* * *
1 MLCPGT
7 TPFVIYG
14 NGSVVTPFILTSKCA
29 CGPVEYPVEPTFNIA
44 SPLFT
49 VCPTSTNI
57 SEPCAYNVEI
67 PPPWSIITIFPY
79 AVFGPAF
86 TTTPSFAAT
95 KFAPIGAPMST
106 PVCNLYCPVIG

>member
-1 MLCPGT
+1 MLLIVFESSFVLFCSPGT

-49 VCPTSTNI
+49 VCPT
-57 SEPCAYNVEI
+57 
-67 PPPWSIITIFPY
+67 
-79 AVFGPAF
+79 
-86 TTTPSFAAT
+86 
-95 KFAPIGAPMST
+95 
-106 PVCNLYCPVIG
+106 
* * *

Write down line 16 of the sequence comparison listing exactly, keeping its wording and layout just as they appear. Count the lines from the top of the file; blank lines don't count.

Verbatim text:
-49 VCPTSTNI